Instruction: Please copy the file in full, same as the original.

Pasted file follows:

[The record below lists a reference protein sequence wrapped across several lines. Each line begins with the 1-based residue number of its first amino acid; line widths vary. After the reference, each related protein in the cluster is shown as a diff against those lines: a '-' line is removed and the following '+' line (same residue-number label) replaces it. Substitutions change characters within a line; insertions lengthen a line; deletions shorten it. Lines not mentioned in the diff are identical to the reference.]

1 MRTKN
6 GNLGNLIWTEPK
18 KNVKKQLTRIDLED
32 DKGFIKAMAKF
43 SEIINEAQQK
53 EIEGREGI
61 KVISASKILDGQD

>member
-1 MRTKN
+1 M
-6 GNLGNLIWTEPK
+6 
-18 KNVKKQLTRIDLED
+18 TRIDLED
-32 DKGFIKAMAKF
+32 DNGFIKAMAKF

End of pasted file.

[The record below lists a reference protein sequence wrapped across several lines. Each line begins with the 1-based residue number of its first amino acid; line widths vary. After the reference, each related protein in the cluster is shown as a diff against those lines: a '-' line is removed and the following '+' line (same residue-number label) replaces it. Substitutions change characters within a line; insertions lengthen a line; deletions shorten it. Lines not mentioned in the diff are identical to the reference.]

1 MRTKN
6 GNLGNLIWTEPK
18 KNVKKQLTRIDLED
32 DKGFIKAMAKF
43 SEIINEAQQK
53 EIEGREGI
61 KVISASKILDGQD

>member
-1 MRTKN
+1 M
-6 GNLGNLIWTEPK
+6 
-18 KNVKKQLTRIDLED
+18 TRIDLED
-32 DKGFIKAMAKF
+32 DNGFIKAMAKF